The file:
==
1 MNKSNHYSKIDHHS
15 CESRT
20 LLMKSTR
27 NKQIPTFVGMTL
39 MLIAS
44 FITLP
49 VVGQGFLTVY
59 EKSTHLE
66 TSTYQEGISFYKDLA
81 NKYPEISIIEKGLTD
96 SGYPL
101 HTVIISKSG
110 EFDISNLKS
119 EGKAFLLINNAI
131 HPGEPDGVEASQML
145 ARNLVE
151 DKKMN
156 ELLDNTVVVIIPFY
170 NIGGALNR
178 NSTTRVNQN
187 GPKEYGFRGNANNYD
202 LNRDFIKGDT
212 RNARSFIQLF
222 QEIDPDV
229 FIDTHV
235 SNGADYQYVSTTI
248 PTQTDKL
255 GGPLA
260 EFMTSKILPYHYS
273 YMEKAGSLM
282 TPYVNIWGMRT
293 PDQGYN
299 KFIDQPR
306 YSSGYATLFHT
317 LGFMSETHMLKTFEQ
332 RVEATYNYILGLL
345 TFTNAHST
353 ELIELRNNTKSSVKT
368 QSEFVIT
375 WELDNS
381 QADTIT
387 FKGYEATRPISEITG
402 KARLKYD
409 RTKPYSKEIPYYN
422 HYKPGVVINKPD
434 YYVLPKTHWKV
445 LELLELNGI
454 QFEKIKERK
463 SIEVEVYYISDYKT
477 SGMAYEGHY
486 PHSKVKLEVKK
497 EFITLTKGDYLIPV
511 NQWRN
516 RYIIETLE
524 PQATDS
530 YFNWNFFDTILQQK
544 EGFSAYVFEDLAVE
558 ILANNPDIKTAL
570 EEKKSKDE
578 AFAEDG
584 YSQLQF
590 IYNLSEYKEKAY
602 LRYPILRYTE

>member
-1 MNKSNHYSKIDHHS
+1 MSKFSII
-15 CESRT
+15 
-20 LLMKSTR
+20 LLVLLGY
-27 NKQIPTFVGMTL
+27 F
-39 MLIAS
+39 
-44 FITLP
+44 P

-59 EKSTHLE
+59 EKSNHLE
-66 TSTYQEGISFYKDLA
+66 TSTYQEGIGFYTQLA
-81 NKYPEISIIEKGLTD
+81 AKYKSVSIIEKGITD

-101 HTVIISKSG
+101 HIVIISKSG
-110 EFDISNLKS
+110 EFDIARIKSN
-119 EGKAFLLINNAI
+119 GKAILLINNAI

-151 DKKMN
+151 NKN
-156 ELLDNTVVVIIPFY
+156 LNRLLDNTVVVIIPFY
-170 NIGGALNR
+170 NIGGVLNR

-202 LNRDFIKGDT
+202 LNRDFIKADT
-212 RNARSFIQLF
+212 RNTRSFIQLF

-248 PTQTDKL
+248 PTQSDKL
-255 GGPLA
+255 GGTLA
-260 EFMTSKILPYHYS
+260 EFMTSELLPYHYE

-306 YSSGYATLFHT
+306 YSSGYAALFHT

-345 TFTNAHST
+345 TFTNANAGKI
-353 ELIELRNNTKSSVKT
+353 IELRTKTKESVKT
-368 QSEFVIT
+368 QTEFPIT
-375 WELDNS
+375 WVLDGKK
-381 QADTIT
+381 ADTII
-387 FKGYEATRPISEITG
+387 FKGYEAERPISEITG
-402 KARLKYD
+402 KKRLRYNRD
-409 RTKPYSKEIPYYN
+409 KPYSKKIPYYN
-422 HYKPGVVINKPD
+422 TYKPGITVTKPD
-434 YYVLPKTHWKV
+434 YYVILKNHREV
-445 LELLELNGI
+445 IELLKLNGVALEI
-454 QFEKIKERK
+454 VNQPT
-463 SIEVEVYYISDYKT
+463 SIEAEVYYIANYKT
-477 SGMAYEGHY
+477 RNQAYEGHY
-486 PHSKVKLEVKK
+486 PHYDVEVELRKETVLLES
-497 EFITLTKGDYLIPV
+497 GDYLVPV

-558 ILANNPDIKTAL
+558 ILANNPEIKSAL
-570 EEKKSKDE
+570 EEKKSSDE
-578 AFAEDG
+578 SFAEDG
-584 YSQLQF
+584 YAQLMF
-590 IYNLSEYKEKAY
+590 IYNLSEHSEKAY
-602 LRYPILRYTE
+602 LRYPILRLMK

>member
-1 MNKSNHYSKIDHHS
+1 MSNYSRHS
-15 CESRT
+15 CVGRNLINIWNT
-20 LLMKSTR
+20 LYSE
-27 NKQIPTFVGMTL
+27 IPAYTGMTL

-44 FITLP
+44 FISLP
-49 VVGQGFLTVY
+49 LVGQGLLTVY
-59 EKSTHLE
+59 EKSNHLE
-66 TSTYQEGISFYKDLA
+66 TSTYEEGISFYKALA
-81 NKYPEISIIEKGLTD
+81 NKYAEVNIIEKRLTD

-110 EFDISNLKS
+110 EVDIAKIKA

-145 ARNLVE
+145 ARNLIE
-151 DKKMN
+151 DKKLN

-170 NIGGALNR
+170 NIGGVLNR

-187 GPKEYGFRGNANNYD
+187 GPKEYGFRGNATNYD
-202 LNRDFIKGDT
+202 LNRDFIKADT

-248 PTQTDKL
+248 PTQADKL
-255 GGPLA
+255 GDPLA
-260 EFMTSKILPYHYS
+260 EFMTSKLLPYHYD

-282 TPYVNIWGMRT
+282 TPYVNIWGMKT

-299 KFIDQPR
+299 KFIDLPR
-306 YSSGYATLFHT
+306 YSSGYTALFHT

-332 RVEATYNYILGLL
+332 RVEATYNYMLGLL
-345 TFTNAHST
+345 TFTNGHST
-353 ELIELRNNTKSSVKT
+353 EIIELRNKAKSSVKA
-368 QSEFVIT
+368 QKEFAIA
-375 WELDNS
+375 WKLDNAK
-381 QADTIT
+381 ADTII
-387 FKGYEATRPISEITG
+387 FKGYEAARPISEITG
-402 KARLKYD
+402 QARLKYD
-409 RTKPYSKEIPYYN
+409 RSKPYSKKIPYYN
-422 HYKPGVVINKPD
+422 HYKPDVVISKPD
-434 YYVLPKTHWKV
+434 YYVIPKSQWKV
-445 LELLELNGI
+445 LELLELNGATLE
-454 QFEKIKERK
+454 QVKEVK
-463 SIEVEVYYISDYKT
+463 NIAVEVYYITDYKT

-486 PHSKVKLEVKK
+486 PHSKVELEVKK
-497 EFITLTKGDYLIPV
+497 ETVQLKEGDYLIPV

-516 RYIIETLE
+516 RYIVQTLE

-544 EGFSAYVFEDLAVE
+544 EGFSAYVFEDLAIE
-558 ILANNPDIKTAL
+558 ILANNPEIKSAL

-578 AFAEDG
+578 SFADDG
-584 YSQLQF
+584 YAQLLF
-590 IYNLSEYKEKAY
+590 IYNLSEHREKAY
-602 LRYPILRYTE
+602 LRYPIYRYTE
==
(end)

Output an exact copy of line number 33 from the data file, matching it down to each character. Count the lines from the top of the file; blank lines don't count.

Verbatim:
299 KFIDQPR